We have expressed a very different judgement of the Moslem Brotherhood that, “The modernised, Constitutional Islamism they represent is not fundamentally democratic, it is bounded by the limits of the Divine Message. (Here).
In an excellent article Peter Mason in the latest Weekly Worker notes,
According to Jane Kinnimont of Chatham House, a “world-leading source” for “independent thinking on foreign affairs”, western governments have been “pleasantly surprised” by the Muslim Brotherhood: “… the first impressions of many westerners is that the articulate, suited and often US-educated businessmen they meet are easier to talk to than many expected. This honeymoon has been largely sweetened by the discovery that the leaders of Egypt’s Muslim Brotherhood seem largely centre-right on the economy” (The Daily Telegraph November 23).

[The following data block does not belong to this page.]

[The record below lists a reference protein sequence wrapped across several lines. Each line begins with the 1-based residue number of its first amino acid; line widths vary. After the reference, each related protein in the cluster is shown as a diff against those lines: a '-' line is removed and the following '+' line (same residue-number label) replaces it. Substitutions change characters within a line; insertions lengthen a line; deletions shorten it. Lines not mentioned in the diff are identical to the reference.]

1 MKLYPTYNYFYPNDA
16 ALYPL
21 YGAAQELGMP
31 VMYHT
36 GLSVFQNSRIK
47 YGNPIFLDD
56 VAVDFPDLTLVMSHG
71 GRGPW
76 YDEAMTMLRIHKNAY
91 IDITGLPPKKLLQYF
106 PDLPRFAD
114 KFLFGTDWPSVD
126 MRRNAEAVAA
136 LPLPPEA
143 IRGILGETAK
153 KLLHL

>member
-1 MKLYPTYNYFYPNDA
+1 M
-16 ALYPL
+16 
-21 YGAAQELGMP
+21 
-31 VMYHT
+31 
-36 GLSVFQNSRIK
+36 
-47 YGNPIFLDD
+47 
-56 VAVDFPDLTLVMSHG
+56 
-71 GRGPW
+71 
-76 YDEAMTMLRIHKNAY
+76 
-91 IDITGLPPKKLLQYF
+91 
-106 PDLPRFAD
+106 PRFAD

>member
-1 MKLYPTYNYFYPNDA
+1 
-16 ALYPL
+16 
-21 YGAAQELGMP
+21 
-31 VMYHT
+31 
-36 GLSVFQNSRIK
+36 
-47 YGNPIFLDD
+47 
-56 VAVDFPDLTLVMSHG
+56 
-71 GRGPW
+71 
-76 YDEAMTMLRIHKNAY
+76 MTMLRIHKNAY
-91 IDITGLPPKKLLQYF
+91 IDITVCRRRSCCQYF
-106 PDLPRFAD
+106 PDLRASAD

On last week’s presidential decree, Kinnimont says: “The timing will convince his critics that he has had a US green light to take on more power in return for brokering the ceasefire.” For its part, the International Monetary Fund has implied that Mursi’s “constitutional coup” will “have no bearing” on the approval of a pending $4.8 billion IMF loan to Egypt.
the Weekly Worker had from the start upheld the independent interests of Egyptian workers. We declared our opposition to “any form of political rule that denies us the light and air we need to turn the situation to our advantage. The … second-round Hobson’s choice … lines up two prospective presidents who can both be expected to impose draconian rule, if allowed to get their way. Heads I win, tails you lose” (Weekly Worker June 7).”